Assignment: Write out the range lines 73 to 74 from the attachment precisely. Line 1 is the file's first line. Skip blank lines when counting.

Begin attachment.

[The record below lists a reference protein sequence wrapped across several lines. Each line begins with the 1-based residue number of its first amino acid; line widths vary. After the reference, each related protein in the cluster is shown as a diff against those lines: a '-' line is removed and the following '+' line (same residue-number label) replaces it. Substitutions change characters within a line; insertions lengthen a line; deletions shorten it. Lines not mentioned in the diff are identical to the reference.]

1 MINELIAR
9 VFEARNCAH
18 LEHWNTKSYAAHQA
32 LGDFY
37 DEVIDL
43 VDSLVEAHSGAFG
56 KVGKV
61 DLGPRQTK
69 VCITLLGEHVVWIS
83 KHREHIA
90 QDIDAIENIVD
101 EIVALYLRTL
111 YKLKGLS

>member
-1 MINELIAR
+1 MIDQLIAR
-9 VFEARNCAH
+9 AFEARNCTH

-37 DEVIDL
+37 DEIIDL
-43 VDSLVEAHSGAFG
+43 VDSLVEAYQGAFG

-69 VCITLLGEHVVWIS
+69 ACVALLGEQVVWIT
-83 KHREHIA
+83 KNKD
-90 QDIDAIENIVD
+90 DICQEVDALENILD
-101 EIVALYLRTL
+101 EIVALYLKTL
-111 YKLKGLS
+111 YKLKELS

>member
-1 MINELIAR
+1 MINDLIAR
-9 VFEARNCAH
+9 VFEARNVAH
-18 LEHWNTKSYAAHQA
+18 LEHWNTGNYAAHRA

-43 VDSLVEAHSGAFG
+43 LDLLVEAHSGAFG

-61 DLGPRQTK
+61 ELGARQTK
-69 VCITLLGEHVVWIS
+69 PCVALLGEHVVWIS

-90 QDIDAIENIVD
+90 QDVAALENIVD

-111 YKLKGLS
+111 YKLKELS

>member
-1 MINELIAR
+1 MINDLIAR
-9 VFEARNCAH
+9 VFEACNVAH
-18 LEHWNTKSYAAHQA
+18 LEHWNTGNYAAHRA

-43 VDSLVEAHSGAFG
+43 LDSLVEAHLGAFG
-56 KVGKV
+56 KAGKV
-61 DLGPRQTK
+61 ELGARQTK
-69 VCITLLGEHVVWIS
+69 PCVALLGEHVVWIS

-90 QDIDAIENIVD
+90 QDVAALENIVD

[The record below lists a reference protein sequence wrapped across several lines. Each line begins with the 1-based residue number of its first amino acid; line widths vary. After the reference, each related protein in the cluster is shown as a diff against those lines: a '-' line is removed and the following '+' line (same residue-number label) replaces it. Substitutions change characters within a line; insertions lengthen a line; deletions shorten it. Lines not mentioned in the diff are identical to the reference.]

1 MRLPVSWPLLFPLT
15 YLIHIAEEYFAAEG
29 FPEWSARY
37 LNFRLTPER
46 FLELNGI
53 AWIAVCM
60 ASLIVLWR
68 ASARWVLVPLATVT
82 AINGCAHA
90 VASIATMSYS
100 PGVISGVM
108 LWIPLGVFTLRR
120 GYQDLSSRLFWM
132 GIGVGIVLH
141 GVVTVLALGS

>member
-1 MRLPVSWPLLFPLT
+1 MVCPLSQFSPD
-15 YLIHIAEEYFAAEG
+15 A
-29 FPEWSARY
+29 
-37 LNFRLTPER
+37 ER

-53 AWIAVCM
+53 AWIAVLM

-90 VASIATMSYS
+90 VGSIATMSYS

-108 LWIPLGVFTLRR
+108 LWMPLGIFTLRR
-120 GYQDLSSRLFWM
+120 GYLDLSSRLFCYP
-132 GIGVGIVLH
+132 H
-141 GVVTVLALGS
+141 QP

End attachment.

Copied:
46 FLELNGI
53 AWIAVCM